In the second Mystery of the Church we move from Easter to Pentecost, from participating in the death and resurrection of Christ to the coming of the Holy Spirit. This Sacred Mystery, or Sacrament, is called chrismation or confirmation.
Receiving confirmation is receiving the “power from on high” the gift of the Spirit. This empowers the baptised person to live the life made new in baptism. We become temples of the Holy Spirit. As we hear in the compline service, “Glory to You, our God, glory to You! Heavenly King, Consoler, the Spirit of Truth, present in all places and filling all things, the Treasury of blessing, and the giver of life: come and dwell in us, cleanse us of all stain and save our souls, O Good One!” Consider that immediately after His baptism in the river Jordan, the Holy Spirit descended upon our Lord, with those amazing words “Behold my Son in whom I am well pleased.” Our obedience to God, which begins with baptism, allows us to receive the indwelling Holy Spirit.
It is only through the power of the Holy Spirit that we can know the fullness of Truth, as the Scripture says: “When the Spirit of Truth comes he will guide you into all the Truth; for he will not speak on his own authority, but whatever he hears he will speak, and he will declare to you the things that are to come” (Jn 16:13). For the Spirit of God is our counselor (paraclete) who guides us in the truth. Those who deny God’s eternal Truths clearly do not have the Holy Spirit. Indeed, to deny the basic Truths of Christianity (those truths essential to salvation) is a clear indicator that one is not a real believer. Furthermore, a failure to demonstrate those clear fruits of the Spirit the Apostle speaks of in Galatians 5 is also evidence of a lack of communion with the Lord.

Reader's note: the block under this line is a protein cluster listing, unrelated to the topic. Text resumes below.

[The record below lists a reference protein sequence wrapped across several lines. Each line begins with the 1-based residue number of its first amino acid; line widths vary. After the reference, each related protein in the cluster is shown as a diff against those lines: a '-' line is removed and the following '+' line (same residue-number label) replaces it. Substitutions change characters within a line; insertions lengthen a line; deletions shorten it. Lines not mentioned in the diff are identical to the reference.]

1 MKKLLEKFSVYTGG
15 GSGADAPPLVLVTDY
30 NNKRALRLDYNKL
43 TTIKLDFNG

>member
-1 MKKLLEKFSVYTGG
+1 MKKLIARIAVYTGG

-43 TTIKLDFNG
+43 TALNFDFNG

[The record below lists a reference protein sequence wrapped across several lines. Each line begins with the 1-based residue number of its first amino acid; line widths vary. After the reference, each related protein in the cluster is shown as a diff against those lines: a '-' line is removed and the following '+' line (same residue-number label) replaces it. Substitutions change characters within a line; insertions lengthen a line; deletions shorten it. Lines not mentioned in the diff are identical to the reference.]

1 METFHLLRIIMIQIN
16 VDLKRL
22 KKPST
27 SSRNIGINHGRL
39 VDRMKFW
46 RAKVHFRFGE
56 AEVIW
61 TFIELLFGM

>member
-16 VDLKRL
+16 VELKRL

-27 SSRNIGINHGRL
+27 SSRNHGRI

Confirmation marks the recipient permanently, like baptism, therefore it is never necessary to receive the sacrament more than once. A sub conditione rite of confirmation may be done if a Bishop or priest feels it is necessary, but it is not generally considered a repeat of the sacrament. The form of the rite differs between Roman Catholic and Orthodox churches, though the result, meaning and purpose is identical. In the Roman Catholic Church, and in most of the Old Catholic and derivative churches, the rite of Confirmation is done once a person reaches the age of reason In the Eastern rite and Orthodox churches the rite of Chrismation is done immediately after baptism allowing the infant to receive Holy Communion.
According to the Greek Orthodox Church:
In the Sacrament of Chrismation, the priest anoints the various parts of the body of the newly-baptized with Holy Oil saying: “The seal of the gifts of the Holy Spirit.” The Holy Oil, which is blessed by the bishop, is a sign of consecration and strength. The Sacrament emphasizes the truths that not only is each person a valuable member of the Church, but also each one is blessed by the Spirit with certain gifts and talents. The anointing also reminds us that our bodies are valuable and are involved in the process of salvation.
Chrismation, or Confirmation, recognizes the receiving individual into the membership of the Church of Christ. Without the Sacrament one lacks the fullness of the Holy Spirit which moves through the Holy Church.